The antecedents of conflict
Example: scarce resources
Some latent conflict in the lives of college students
Library copying machines Computer laboratory
Books in the bookstore
School and other parts of your life University policies
Observable conflict behavior
Example: disagreement, discussion
Residue of a conflict episode
Example: compromise in allocating scarce resources leaves both parties with less than they wanted
o Become aware that one is in conflict with another party o Can block out some conflict
o Can perceive conflict when no latent conditions exist
o Example: misunderstanding another person’s position on an issue
o Emotional part of conflict o Personalizing the conflict o Oral and physical hostility
o Hard to manage episodes with high felt conflict o What people likely recall about conflict
Conflict Frames and Orientations
Conflict frame dimensions
Relationship: focuses on interpersonal relationships Task: focuses on material aspects of an episode
Emotional: focuses on feelings in the conflict episode (felt conflict) Intellectual: focuses on observed behavior (manifest conflict)
Cooperate: emphasizes the role of all parties to the conflict Win: wants to maximize personal gain
Limited research results
End an episode with a relationship or intellectual frame: feel good about relationship with other party
Cooperation-focused people end with more positive results than those focused on winning
Dominance: wants to win; conflict is a battle
Collaborative: wants to find a solution that satisfies everyone Compromise: splits the differences
Avoidance: backs away
Accommodative: focuses on desires of other party
Lose-lose methods: parties to the conflict episode do not get what they want Win-lose methods: one party a clear winner; other party a clear loser Win-win methods: each party to the conflict episode gets what he or she wants Summary
Lose-lose methods: compromise Win-lose methods: dominance
Win-win methods: problem solving
International Business Negotiation
Negotiation is the action and the process of reaching an agreement by means of exchanging ideas with the intention of dispelling conflicts and enhancing relationship to satisfy each other’s needs.
Characteristics of negotiation:
Every negotiation involves two or more parties.
The objective of a negotiation must be definite.
Negotiation must be conducted on an equal basis.
A consensus must be built on the basis of mutual concession.
Negotiation involves exchange of ideas, communication, persuasion, compromise and suchlike (process).
The Dual Concerns Model:
Business negotiation is a proce ss of conferring in which the participants of business activities communicate, discuss, and adju st their views, settle differences and finally reach a mutually acceptable agreement in order to close a deal or achieve a proposed financial go al.
Characteristics of Business Ne gotiation:
The objective of business negotiation is to obtain financial interest
The core of business neg otiation is price
(3). Its principle is equality and mutual benefit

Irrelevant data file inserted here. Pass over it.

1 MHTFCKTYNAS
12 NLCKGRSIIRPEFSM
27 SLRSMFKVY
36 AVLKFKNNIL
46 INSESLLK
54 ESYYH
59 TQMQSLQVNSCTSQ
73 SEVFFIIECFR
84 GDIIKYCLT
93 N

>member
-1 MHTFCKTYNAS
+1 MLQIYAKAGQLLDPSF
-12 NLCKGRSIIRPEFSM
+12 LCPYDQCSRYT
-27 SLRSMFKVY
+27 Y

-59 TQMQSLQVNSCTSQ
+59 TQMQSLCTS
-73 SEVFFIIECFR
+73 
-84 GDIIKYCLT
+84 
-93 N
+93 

(4). Items of contract should keep strictly accurate and rigorous.
Principles of business negotiation:
Cooperation principle Flexibility principle
Depersonalizing principl e (Separating the people from the problem) Using objective criterion
International Business Negotiation is the business negotiation that takes p ace between the interest groups from different countries or regions.
Features of International Busi ness Negotiation:
International laws and domestic laws are both in force
International political factors must be taken into account
The difficulty and the cost are greater than that of domestic business negotiations
Forms of International Business Negotiation:
Classification by chief negotiator Classification by negotiation object Classification by form Classification by procedure
Classification by chief negotiator
Government- to- government’s negotiation
Government- to- Business’s negotiation
Producer- to- Producer’s negotiation
Producer- to- Trader’s negotiation
Retailer- to -Producer’s negotiation
Business- to- Business’s negotiation
Business- to- Consumer’s negotiation
Classification by negotiation object
(1)Product trade negotiation (2)Technology trade negotiation
Service trade negotiation
International project negotiation
Classification by form:
One- to- one negotiation
Classification by procedure
The Basic Forms of International Business
Host Court” negotiation and “Guest Court” negotiation Oral negotiation and written negotiation Formal and informal negotiation
“Host Court” negotiation and “Guest Court” negotiation:
Host- Court negotiation
Guest- Court negotiation
Changing- Court negotiation
Third- place negotiation
Oral negotiation and written negotiation
Formal and Informal negotiation:
More complex than domestic negotiations
Differences in national cultures and differences in political, legal, and economic systems often separate potential business partners
Steps in the International Negotiation process
The successful international negotiator: personal characteristics
Tolerance of ambiguous situations Flexibility and creativity
Humor Stamina Empathy Curiosity Bilingual
BASIC NEGOTIATION STRATEGIES:
The negotiation as a win-lose game Problem solving
Search for possible win-win situations